This post is excerpted from the INDY’s morning newsletter, Primer. To read this morning’s edition in full, click here. To get all the day’s local and national headlines and insights delivered straight to your inbox, sign up here.

Yesterday, the president of the United States—whose campaign aides have been indicted, whose family and associates are under investigation for collusion, and who himself is being investigated for possible obstruction of justice in the firing of former FBI director James Comey—took advantage of his Executive Time to get on Twitter and tell Republicans “they should finally take control!” of the investigation.

  • CNN: “It’s a familiar charge from Trump. Whether in public remarks or on Twitter, the President has repeatedly called the special counsel investigation led by former FBI Director Robert Mueller a ‘witch hunt,’ dismissing it as a frivolous investigation launched by his political enemies seeking to delegitimize his 2016 election victory.”
  • Later on Wednesday, a Fox News reporter asked if Trump be willing to meet with special counsel Robert Mueller, who will reportedly seek an interview. He responded like a totally innocent man with absolutely nothing to hide, and used the phrase “no collusion” seven different times in the following word salad: “Well, again John, there has been no collusion between the Trump campaign and Russians or Trump and Russians. No collusion. When I watch you interviewing all the people leaving their committees, I mean, the Democrats are all running for office, trying to say this that—but bottom line, they all say there’s no collusion. And there is no collusion. And when you talk about interviews, Hillary Clinton had an interview, where she wasn’t sworn in, she wasn’t given the oath, they didn’t take notes, they didn’t record and it was done on the 4th of July weekend. That’s perhaps ridiculous and a lot of people looked upon that as being a very serious breach and it really was. But again I’ll speak to attorneys—I can only say this, there was absolutely no collusion. Everybody knows it. Every committee—I’ve been in office now for 11 months. For 11 months, they’ve had this phony cloud over this administration, over our government. And it has hurt our government. It does hurt our government. It’s a Democrat hoax that was brought up as an excuse for losing an election that frankly the Democrats should have won because they have such a tremendous advantage in the electoral college. So it was brought up for that reason. But it has been determined that there is no collusion and by virtually everybody. So we’ll see what happens. We’ll see what happens. I mean certainly we’ll see what happens—when they have no collusion and nobody’s found any collusion at any level it seems unlikely that you’d even have an interview.” [CNN]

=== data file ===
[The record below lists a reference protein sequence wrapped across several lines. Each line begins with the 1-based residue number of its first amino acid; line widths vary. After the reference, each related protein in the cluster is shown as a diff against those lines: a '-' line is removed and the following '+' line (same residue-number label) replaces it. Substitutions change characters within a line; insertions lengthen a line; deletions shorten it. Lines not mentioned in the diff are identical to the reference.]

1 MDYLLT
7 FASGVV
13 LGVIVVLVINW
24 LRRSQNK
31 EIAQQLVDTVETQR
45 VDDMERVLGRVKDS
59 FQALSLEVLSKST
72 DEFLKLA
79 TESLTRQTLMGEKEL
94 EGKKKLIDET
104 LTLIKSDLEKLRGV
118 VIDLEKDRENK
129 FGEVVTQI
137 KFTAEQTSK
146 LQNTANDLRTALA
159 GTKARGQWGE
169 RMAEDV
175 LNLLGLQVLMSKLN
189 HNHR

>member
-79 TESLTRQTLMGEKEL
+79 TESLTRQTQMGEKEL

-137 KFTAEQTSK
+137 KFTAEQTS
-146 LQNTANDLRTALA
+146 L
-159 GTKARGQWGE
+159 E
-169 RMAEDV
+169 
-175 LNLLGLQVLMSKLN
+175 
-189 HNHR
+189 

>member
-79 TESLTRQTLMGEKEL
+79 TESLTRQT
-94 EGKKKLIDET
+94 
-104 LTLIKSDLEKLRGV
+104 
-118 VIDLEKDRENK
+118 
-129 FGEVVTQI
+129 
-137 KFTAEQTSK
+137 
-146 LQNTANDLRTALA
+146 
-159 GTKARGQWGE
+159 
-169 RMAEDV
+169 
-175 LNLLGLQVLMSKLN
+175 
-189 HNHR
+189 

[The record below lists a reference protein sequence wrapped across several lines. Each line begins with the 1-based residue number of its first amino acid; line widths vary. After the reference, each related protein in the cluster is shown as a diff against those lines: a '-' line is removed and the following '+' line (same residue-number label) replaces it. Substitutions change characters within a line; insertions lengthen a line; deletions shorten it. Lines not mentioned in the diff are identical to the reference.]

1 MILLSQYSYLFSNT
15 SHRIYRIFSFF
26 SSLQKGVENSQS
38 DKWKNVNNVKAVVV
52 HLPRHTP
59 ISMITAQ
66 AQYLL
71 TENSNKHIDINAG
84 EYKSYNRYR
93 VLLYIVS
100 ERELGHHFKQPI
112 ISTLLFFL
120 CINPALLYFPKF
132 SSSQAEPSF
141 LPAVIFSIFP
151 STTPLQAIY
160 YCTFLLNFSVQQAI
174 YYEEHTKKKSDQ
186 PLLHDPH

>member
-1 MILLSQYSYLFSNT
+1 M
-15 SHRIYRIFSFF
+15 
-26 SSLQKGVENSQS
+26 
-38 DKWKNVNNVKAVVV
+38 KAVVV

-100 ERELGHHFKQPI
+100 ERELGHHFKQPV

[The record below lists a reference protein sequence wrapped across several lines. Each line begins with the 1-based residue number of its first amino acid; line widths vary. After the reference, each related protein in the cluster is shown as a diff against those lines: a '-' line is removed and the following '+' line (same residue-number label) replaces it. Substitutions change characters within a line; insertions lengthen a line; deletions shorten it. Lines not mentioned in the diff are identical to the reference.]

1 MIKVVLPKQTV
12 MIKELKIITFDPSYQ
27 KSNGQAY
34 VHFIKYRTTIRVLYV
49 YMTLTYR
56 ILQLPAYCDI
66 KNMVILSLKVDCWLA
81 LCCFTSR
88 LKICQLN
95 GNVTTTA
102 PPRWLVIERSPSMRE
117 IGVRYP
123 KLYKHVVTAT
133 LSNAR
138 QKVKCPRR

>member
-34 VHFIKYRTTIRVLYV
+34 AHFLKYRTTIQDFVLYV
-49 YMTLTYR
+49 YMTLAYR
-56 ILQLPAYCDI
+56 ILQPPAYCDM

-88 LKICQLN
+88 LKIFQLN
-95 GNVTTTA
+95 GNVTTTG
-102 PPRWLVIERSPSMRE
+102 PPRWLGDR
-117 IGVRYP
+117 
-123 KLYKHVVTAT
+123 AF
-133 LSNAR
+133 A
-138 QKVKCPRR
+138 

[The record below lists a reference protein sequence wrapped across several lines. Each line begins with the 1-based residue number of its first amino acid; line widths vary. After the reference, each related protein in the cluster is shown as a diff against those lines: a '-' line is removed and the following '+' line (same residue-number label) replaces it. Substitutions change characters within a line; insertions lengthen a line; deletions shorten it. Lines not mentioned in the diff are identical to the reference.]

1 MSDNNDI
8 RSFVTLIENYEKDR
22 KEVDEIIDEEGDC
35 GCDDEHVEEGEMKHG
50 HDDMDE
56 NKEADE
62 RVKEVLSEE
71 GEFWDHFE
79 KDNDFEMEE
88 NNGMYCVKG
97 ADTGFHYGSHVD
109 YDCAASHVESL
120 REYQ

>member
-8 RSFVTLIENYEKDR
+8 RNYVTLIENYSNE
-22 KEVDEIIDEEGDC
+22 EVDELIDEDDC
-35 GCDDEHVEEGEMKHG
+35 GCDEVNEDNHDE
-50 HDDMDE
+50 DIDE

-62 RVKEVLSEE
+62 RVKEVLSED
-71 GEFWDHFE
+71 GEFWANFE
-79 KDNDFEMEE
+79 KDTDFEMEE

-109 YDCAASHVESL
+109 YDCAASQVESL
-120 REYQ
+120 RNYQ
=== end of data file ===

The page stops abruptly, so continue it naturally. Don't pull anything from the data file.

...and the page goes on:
• As the NYT notes: “That answer was a marked change from June, when Mr. Trump defended his firing of the F.B.I. director, James B. Comey, denying that it was related to his handling of the Russia investigation, and said he would be ‘100 percent’ willing to give a sworn statement to Mr. Mueller. It came as the president’s advisers have been discussing whether Mr. Trump should submit to what would be an extraordinary but not unprecedented instance of a president being interviewed by a prosecutor investigating him for wrongdoing.”